Be Out of Control
I had an epiphany today about these words.
You are out of control.
In the common meaning: you are acting in a way that is not ok;
i.e., too aggressive, too wild, too selfish, etc.
But a deeper cut is that you’re not in my control–
and I don’t like it.
To be out of control is dangerous to a society based on order and civilized behavior.
But it’s also dangerous within a relationship that is based on one or both partners conforming to each other’s expectations.
An abusive relationship is marked by one partner trying to control the other partner. I would argue that some form of control exists in most relationships. This is why the concept of unconditional love is extremely difficult to achieve.
You can’t have unconditional love when your love requires your partner to act a certain way for you to be happy.
Control, especially when subtle, can be extremely difficult to spot. And, if you dare to point out someone trying to subtly control you–be it a lover, husband/wife, sibling or parent–you may be hit with a variation of the following in response:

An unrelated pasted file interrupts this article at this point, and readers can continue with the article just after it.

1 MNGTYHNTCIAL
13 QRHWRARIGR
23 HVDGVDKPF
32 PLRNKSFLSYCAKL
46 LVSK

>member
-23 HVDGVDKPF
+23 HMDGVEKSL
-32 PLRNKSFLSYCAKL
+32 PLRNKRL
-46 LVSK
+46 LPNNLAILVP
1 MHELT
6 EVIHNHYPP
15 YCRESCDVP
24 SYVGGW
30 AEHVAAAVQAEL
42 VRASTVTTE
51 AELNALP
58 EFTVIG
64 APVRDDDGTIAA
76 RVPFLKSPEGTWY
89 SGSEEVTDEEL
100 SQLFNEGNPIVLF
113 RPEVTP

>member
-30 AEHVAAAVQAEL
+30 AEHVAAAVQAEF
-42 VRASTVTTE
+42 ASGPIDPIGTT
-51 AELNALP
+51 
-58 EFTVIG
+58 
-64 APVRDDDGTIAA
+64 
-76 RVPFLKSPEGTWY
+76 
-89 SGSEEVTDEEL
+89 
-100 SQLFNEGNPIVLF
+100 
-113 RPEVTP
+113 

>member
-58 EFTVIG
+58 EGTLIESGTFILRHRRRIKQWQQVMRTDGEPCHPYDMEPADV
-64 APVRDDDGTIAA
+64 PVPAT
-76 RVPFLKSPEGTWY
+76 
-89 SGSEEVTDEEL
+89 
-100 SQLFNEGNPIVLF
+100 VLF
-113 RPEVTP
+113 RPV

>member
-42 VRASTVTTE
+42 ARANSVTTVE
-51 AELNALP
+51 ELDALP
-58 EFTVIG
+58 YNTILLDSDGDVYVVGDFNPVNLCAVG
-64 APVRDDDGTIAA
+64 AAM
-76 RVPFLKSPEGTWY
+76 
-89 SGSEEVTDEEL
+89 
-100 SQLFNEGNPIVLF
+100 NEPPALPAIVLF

You’re being too sensitive.
Permitting these seemingly innocuous words to stand uncontested in your relationships is far more pernicious than I can possibly convey.
You see, much of life is becoming accustomed to a baseline of behavior, which becomes the norm. And once we buy into the baseline of you’re too sensitive, you’re selfish or you’re out of control, etc., it can be extremely difficult to reverse the tide of controlling behavior without severing, destroying or transforming the relationship.
(Of course, the latter takes a ton of work, most likely in the form of therapy. Because it will require one partner/person to change their whole view of you, as well as how they relate to you. And most people can’t or are just unwilling to do that.)
And once a baseline of control is set and you allow your partner/parent/sibling/friend to exercise control–notice I used the word allow–because it can’t happen without your permission–the other party is most certainly going to keep doing it. And when “love” is involved, it will most likely only get worse, as they will naturally desire more control.
So, what can you do?
Be on guard for subtle forms of control.
Be out of control.
And if your partner doesn’t like it, don’t conform.
By the way, this goes for everyone–not just women. Men are often controlled in their relationships, as well. And this goes for all relationships, not just the romantic ones.